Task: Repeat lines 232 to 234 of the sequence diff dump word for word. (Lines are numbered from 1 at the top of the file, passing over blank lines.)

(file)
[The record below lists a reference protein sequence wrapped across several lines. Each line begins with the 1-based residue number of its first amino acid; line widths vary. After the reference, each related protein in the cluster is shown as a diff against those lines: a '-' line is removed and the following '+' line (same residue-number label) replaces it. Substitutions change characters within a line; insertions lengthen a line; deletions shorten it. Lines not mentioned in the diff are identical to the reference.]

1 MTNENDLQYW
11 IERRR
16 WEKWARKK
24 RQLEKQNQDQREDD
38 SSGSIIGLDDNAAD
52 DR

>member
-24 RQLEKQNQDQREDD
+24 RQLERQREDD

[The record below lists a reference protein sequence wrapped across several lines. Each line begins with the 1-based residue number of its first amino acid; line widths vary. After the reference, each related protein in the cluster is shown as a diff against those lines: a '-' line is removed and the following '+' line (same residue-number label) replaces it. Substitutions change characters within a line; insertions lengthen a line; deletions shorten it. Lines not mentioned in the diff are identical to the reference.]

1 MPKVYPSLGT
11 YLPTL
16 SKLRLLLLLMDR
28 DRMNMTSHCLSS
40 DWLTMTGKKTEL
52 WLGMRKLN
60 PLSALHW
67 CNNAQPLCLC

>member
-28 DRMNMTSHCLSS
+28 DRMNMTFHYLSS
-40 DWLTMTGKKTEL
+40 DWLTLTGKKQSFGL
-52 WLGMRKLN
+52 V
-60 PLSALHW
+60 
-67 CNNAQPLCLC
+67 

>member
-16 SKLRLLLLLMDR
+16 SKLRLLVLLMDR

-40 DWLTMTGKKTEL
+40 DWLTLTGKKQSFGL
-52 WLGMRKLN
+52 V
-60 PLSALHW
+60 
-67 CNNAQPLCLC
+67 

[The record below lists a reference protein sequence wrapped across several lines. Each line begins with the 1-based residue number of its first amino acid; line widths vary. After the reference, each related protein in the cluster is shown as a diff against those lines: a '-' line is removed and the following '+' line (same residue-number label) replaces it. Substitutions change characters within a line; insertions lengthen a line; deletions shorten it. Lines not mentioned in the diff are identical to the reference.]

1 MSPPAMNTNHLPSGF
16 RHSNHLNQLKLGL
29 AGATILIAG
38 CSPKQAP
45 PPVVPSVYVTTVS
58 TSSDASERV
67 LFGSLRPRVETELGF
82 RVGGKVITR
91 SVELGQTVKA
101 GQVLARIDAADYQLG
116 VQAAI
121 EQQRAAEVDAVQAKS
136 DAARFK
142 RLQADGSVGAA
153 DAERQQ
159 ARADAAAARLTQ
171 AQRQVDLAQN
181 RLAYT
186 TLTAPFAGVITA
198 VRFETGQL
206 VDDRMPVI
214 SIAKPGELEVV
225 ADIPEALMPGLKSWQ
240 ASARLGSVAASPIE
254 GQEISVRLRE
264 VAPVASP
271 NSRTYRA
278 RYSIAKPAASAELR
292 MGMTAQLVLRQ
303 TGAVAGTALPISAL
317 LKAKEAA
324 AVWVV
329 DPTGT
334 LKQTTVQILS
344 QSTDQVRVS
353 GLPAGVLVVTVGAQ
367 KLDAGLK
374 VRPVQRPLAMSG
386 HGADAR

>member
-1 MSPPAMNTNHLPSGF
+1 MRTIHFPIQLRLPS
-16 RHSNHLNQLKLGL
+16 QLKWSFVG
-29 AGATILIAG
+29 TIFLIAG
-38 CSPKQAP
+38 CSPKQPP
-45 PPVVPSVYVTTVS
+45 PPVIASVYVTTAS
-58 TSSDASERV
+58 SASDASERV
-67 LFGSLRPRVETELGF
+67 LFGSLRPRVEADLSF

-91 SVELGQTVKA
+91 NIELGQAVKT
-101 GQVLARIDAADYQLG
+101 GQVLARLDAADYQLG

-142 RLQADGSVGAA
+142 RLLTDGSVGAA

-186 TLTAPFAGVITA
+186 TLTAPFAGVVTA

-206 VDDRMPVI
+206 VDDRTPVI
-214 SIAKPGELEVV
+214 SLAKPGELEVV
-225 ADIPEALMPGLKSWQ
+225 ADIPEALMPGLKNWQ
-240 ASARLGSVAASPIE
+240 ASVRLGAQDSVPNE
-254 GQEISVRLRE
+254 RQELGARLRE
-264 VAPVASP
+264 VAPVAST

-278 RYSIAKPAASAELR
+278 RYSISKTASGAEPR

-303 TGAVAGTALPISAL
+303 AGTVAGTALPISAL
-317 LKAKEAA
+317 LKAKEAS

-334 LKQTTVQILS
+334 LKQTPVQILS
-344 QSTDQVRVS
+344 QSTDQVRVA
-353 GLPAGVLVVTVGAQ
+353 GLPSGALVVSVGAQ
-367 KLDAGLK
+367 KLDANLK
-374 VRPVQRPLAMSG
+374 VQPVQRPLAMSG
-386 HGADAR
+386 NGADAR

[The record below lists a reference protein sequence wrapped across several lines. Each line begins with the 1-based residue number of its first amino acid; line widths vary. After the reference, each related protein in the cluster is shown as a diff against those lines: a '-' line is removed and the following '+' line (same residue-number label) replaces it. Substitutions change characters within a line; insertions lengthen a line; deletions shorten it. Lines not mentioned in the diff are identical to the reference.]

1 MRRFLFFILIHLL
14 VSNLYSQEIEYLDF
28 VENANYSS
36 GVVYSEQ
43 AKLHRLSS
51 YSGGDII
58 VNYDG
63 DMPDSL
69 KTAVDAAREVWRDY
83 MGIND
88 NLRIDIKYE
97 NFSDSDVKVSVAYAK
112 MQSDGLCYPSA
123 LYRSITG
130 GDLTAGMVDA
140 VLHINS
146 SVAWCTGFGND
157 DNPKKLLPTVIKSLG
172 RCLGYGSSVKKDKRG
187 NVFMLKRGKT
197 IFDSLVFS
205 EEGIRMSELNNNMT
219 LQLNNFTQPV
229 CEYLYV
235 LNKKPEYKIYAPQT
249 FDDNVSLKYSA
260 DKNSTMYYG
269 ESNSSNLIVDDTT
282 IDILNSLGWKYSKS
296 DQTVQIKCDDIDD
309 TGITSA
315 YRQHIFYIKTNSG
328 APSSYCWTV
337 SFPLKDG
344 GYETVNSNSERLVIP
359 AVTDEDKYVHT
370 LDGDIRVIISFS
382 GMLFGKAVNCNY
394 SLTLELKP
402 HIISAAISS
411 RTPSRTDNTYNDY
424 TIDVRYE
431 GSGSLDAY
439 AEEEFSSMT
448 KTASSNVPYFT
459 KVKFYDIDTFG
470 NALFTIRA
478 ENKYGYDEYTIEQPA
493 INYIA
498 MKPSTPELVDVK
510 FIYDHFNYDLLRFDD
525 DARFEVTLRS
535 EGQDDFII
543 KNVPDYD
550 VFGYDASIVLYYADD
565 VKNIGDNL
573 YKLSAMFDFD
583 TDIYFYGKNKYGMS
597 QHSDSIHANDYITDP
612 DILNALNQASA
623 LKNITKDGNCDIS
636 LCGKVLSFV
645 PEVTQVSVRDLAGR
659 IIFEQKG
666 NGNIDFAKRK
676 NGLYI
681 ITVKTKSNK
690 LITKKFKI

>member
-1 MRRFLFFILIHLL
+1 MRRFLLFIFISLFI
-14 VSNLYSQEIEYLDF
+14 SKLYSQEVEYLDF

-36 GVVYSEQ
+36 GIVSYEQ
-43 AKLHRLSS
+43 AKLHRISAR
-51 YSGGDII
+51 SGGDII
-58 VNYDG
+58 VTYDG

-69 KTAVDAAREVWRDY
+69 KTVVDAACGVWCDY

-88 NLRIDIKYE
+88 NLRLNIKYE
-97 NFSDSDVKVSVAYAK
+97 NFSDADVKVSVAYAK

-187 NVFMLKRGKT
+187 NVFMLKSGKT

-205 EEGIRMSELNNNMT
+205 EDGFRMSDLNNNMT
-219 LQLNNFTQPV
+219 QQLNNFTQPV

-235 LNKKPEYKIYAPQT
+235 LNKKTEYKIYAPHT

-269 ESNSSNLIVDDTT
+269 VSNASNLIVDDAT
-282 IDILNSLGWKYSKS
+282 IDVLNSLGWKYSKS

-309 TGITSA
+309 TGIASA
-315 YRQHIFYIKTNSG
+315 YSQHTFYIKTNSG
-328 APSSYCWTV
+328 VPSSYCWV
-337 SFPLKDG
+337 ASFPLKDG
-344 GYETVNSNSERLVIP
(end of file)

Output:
+269 VSNASNLIVDDAT
-282 IDILNSLGWKYSKS
+282 IDVLNSLGWKYSKS